Magoebaskloof: A Weekend Among the Tree Giants
As we drove further into the heart of the province, I hadn’t anticipated that the lush vegetation would rival - if not exceed - that of the Garden Route.
Growing up, my travel bucket list included far off places like India, Spain, Scotland and Australia. But as I’ve gotten older, my gaze has turned inward and I’ve found myself longing to explore the wonderland that is Africa. It was with a certain amount of shame that I would tell people that I hadn’t explored much outside of Cape Town. I’d been to Johannesburg a handful of times and I’d been to the Garden' Route’s Wilderness but other than that, I hadn’t experienced much of the country I grew up in.
In recent years I’ve been trying to change that and have even managed a trip to Addo Elephant National Park where my appetite for wildlife adventures and elephant photography was sparked. Soon after I jumped at the chance to visit Pilanesberg Nature Reserve just outside Johannesburg. So when I was invited on a friend’s family holiday to Limpopo - a province I’d never been too - I had only one answer to give: Yes!
With very little knowledge of the area, I expected to come face to face with a dusty, dry savanna. My research into the weather had, after all, predicted sweltering heats of 35 - 40 degrees celsius. While I was assaulted by the heat as we drove further into the heart of the province, I hadn’t anticipated that the lush vegetation would rival - if not exceed - that of the Garden Route.
As we drew closer to Magoebaskloof, impossibly thin and tall trees loomed on either side of us creating a dense forest. A forest that I quickly became enamored with which was rather fortunate as we passed by them every time we ventured to and from our accommodation at Hillside Farm Village. Although there were many other properties on site, we scarcely saw another soul and the only noise came from the birds and the bees.
One our first day, we drove to Woodbush Forest Estate in search of the world’s third tallest tree. After following a number of signs and fighting dirt roads and steep inclines, we were finally pointed in the direction of a short foot path. I’m still not sure we ever found the third tallest tree in the world but we did find the tallest planted tree in the world. And boy, was it magnificent.
We took turns climbing onto its large base and sat looking up at the eighty metres of bark that stretched out above us like hard toffee pulled to impossible lengths. We enjoyed watching the branches towering high above us and the dappled sunlight slipping through. We continued to stroll through the forest, admiring the foliage below and above, and the while keeping our eyes out for birds and monkeys.
The next day, we drove to Magoebaskloof Hotel for a hike through its neighbouring Afromontane forest. Despite being mere metres from the road side, we felt miles away. With only the path and a few signs showing us the way, we let ourselves get lost in the cacophony of sounds that erupted from the forest depths. Every now and again, we’d catch glimpses of the sweeping valley below.
It’s a circular route in that it loops to create the figure eight and while it’s easily done, there are a few steep declines followed by equally steep inclines so some level of fitness is advised. If you do both loops, you’re rewarded for the extra effort by the arresting sight of an impressive cathedral tree. You’ll want to put extra time aside to simply stare at it in wonderment. You’ll also want some extra time to pause along the way, listen and watch. You may just be lucky enough to see some of the spectacular birds that call the forest home or even some monkeys.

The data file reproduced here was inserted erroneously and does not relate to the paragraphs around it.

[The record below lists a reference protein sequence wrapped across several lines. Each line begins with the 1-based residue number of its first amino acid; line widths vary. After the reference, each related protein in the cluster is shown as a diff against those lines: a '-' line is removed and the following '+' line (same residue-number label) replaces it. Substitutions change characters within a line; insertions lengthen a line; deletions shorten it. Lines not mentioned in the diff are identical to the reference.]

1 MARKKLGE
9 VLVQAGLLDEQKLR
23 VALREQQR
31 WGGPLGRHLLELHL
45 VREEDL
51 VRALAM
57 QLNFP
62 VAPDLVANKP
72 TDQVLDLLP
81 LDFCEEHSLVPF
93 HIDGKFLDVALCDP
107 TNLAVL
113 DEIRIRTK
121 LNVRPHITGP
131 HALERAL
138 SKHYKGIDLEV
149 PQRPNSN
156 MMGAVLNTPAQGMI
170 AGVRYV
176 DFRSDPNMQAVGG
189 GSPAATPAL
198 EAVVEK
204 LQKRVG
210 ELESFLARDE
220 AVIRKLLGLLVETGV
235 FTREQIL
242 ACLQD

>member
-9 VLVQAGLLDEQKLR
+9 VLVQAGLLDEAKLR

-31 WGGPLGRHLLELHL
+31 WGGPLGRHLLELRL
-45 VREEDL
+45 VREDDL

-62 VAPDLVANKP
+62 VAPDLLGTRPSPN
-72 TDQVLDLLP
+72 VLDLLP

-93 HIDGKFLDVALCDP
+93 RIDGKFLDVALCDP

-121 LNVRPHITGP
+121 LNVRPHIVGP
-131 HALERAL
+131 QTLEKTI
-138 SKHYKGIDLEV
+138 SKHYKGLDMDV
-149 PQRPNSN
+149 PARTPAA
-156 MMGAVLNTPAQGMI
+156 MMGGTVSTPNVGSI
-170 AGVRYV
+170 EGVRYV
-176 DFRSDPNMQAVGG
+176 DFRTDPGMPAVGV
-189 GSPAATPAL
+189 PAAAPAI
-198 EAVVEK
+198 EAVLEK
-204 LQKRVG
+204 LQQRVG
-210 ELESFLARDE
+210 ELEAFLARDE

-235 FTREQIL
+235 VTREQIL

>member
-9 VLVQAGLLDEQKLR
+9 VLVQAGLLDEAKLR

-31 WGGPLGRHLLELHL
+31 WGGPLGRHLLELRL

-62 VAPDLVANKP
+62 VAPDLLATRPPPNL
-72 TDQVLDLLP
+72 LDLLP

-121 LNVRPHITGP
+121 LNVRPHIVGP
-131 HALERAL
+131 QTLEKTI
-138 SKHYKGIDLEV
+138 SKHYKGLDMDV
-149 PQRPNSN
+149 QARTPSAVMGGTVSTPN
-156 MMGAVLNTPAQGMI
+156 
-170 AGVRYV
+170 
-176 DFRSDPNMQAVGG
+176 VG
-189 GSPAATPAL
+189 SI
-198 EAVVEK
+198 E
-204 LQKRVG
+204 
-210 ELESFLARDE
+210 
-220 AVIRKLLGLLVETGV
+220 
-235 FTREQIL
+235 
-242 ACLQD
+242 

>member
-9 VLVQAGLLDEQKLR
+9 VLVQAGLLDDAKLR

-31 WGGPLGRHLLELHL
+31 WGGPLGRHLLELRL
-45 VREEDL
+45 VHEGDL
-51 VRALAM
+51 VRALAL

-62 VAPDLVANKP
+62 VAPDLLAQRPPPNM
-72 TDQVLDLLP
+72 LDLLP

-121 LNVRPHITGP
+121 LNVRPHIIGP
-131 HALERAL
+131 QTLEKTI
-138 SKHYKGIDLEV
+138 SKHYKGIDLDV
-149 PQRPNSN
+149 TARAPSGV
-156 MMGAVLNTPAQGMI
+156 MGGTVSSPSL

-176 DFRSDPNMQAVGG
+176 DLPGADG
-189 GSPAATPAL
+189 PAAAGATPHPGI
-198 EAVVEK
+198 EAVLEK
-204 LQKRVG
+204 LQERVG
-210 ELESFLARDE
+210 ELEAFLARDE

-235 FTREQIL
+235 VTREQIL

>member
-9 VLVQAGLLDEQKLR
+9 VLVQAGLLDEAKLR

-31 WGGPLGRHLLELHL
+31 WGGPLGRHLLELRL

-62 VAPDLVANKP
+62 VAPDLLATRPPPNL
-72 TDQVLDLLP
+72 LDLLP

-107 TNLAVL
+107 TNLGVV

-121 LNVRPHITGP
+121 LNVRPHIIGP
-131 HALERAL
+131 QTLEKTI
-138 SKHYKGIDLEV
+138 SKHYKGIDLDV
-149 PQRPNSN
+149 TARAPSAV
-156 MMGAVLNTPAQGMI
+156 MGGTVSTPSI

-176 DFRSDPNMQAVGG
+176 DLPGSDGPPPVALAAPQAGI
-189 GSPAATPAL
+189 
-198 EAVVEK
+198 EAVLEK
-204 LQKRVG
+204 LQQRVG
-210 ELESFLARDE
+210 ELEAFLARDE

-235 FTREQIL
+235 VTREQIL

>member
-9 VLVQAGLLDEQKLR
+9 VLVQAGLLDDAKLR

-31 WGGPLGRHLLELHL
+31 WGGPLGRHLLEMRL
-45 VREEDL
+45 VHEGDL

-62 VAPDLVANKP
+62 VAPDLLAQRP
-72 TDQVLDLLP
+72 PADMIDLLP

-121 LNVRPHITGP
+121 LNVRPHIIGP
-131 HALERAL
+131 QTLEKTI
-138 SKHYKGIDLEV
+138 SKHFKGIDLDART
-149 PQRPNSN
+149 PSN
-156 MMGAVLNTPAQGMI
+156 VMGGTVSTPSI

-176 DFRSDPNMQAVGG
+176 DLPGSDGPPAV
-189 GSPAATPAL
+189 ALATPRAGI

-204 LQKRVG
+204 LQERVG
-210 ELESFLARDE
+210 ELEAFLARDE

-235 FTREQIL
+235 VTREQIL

We saved the best for last. The astounding silent giant’s of Africa, the Leydsdorp and Glencoe Baobabs respectively. We first went to the Leydsdorp Baobab which has reportedly been growing there majestically for 2,500 years. Stepping out of our cars, we could sense the ancient magic that surrounded the giant tree and seeped into the red soil. It’d seen and been much in its time from a prison to a post office. It was even a pub at one point. We were told by the keeper of the tree that the white tips at the end of each branch represents a single year of growth and that it only flowers a for a few months a year and only at night.
There are steps leading inside the trunk and a ladder on the outside that takes you to the point where the branches diverge from the trunk. After spending a considerable amount of time fawning over the tree, we ventured off in search of the Glencoe Baobab. En route, we came across another African giant. This time a small herd of large elephants. We stopped to admire them too and then we were on our way again.
The Glencoe Baobab collapsed in 2017 but a second smaller baobab still stands. We spent time admiring it and even picked some of the fruit that had fallen from it. We cracked the shells open and dug out the white seeds and sucked on them until their citrus flavour had gone. We then wen't to where the fallen Glencoe Baobab lay. It had split in three and from it’s huge limps, new thin branches grew straight up reaching for the sky. It was quite the sight.
Growing up, I never had much interest in trees other than to climb them. Limpopo’s giant trees have given me a new appreciation and admiration towards them. I look at the trees back home now and wonder what stories they would tell if they could talk. What legends were made up about them like the baobabs which in African folklore were uprooted and planted upside down by the gods to teach the proud trees a lesson. Considering how magnificent the trees are, I’m not sure it work.